The Nine important silent era films
February 28, 2023
There were countless silent films produced around the world during the early days of cinema, and unfortunately the vast bulk of them are now considered "lost" movies (it is estimated over 90% are gone).
Here are nine of the most famous and influential which have survived and have consistently retained a quality reputation:
The Birth of a Nation (1915) - This very controversial American film directed by D.W. Griffith is a source of consternation because of its portrayal of the Ku Klux Klan as a heroic band of knights. The film techniques used by Griffith (who later had regrets about the subject matter portrayal) revolutionized filmmaking and made popular the feature-length film.
The Cabinet of Dr. Caligari (1920) - An Expressionist film from Germany directed by Robert Wiene utilizing highly stylized sets and distorted and turned perspectives that has been imitated ever since from Hitchcock to the 1966 Batman TV show. When the average filmmaker wants to tell you something is off about a character or scene, they will twist the perspective on a character just like in this film. The story of a hypnotist sending out a sleepwalking somnambulist to perform crimes has a remarkable twist-ending.
Nosferatu (1922) - An illegal adaptation of the Bram Stoker novel Dracula directed by F.W. Murnau featuring an eerie and iconic portrayal of the vampire Count Orlok. Imitated and ground-breaking in establishing the template for vampire films going forward, and a copyright test case that could have resulted in all copies of the movie being destroyed if the courts had been more effective at the time.
Battleship Potemkin (1925) - Sergei Eisenstein directed this story of a mutiny aboard a Russian battleship in 1905, predating the Soviet revolution (which officially dates from 1917) but establishing a clear link between the oppression of Russians then and their liberation "now" (1925). Eisenstein used montage editing techniques that has been utilized ever since in filmmaking around the world.
The Gold Rush (1925) - Charlie Chaplin's Little Tramp in the Klondike Gold Rush in Alaska. Considered one of Chaplin's greatest films containing many of his most famous comedic sequences, such as the gourmet glories of cooking a leather shoe for a meal.
- Metropolis (1927) - Fritz Lang directed this German science fiction film which tells the story of a dystopian future where people are divided into two classes, a small wealthy elite and a much larger group oppressed working class, and how technology and robotics (which is half-science and half-sorcery in this movie) can be used to not just trick people, but to create a culture of idolatry.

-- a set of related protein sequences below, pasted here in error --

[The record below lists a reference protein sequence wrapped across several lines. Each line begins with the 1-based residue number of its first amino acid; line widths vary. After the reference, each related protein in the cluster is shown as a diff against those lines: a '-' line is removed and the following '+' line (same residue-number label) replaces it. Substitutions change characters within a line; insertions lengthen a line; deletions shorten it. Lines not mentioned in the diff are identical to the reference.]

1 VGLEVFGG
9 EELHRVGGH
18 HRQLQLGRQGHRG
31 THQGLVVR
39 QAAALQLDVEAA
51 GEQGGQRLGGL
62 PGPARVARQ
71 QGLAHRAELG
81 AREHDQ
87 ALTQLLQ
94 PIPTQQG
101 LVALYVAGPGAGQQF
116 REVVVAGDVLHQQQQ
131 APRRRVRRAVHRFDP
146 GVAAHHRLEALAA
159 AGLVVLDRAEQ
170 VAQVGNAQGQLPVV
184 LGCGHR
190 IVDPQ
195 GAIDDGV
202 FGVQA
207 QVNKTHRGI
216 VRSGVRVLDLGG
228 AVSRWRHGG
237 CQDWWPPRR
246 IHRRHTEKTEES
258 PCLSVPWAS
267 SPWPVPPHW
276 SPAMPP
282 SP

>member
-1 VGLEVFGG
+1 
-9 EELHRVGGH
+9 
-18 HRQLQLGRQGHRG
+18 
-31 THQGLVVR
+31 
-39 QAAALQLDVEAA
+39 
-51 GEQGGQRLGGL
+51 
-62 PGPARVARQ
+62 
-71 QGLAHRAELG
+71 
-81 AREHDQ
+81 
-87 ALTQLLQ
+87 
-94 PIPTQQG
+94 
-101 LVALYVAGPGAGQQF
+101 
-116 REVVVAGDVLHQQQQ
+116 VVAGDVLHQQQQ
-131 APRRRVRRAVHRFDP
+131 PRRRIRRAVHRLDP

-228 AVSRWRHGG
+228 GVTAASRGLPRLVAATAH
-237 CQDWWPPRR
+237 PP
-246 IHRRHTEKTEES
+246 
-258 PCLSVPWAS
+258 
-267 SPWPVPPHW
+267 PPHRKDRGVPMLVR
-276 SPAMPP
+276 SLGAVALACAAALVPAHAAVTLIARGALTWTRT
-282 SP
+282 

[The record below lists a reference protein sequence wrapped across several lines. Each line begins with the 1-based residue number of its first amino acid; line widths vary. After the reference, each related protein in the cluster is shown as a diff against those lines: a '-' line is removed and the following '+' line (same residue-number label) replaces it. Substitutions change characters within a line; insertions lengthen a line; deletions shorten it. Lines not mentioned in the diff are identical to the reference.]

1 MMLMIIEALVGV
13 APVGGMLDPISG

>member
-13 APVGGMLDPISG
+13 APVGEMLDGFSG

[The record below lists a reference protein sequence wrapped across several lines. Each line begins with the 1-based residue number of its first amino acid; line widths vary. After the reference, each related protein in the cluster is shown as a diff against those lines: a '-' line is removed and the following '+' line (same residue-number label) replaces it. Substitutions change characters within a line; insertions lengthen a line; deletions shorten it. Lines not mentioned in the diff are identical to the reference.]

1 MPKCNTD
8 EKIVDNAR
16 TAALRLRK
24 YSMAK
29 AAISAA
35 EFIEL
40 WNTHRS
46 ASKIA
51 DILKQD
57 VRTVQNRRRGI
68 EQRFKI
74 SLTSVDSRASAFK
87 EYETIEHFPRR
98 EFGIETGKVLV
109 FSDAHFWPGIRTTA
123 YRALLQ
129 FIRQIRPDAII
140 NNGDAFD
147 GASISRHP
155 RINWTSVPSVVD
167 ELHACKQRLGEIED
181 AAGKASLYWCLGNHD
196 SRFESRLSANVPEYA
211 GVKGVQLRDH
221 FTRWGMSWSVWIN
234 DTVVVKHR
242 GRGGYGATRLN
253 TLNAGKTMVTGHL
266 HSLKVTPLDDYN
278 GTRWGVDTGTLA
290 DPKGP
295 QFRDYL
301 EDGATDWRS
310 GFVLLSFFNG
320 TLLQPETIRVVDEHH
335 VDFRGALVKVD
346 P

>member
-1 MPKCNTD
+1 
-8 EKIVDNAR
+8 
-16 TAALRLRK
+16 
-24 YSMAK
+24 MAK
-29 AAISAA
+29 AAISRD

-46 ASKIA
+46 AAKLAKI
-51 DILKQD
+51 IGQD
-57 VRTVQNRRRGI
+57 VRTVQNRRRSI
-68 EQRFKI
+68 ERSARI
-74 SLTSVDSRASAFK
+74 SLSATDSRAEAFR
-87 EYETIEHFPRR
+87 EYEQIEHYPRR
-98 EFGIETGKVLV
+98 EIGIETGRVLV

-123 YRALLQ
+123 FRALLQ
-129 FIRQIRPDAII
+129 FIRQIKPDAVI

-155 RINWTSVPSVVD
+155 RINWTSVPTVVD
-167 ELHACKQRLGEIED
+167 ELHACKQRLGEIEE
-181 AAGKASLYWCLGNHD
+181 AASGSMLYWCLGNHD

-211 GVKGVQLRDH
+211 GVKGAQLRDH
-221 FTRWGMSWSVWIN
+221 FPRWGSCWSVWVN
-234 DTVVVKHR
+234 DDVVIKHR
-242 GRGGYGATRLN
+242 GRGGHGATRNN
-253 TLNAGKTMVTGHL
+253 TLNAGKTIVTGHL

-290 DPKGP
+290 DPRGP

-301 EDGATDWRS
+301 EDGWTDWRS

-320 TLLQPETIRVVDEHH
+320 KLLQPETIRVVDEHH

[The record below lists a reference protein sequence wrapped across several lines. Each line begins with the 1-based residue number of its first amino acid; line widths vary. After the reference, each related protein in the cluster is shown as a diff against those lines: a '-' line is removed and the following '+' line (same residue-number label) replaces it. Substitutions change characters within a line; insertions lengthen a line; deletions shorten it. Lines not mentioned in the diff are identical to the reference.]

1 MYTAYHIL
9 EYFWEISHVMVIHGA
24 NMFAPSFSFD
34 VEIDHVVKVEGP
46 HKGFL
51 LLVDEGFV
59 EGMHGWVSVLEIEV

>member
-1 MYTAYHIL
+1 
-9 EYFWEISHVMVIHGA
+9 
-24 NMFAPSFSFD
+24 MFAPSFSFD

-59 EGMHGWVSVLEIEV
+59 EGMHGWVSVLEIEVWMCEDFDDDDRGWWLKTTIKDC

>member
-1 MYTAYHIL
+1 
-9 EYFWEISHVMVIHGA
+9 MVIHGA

Safety Last (1928) - Harold Lloyd as a humble clerk referred to only as The Boy who enlists a friend to scale a tall building for a $1,000 stunt reward, but when the friend is unable to carry out the maneuver, The Boy has to do it himself. What follows is a floor-by-floor story of death-defying, goofy acrobatics, culminating in one of the most iconic images from all of cinema, Lloyd hanging from the hands of a clock high over city streets. This film helped make Lloyd considered one of the "three" comedy giants of the silent era along with Buster Keaton and Charlie Chaplin.
City Lights (1931) - Charlie Chaplin directed and stars in this American romantic comedy film telling the story of the Little Tramp's efforts to win the love of a blind flower girl. Famous for mixing together a tender poignancy with sequences of comedic farce and high humor.
The General (1926) - Buster Keaton stars as an unlikely hero is this humorous adaptation of a true event from the American Civil War referred to as "the great locomotive chase." Keaton steals back a train from the Union army and then is chased down the tracks by a combination of soldiers, mortar fire, and natural events which he overcomes one by one in order to finally impress the girl he's got a crush on. Considered one of Keaton's best works in a long list of great short films during the silent era .
These nine films represent a wide range of genres and styles, but all have left an indelible mark on the history of cinema and continue to be celebrated and studied today.
- The Major and the Minor - 1942
- Panique - 1946
- Dr. Jekyll and Mr. Hyde - 1931
- Secret of the Incas - 1954
- So Proudly We Hail - 1943
- A Haunting in Venice - 2023
- Tormented - 1960
- Killers of the Flower Moon, 2023
- Dangerous Blondes, 1943
- Disputed Passage, 1939
- La Fortuna Di Essere Donna – 1956 with Sophia Loren, Marcello Mastroianni and Charles Boyer
- When the Daltons Rode 1940
- Mandalay - 1934 - with Kay Francis
- Roman Holiday - 1953
- The Last Thing He Told Me
- The Madonna's Secret – 1946
- Gorilla at Large – 1953
- Internes Can't Take Money - 1937
- The Snake Woman - 1961
- She Devil – 1957
- Enter Santo - The Blue Ray Box Set
- Cyclotrode X – 1966
- L'emmerdeur (aka A Pain in the Ass) – 1973
Original Page October 26, 2022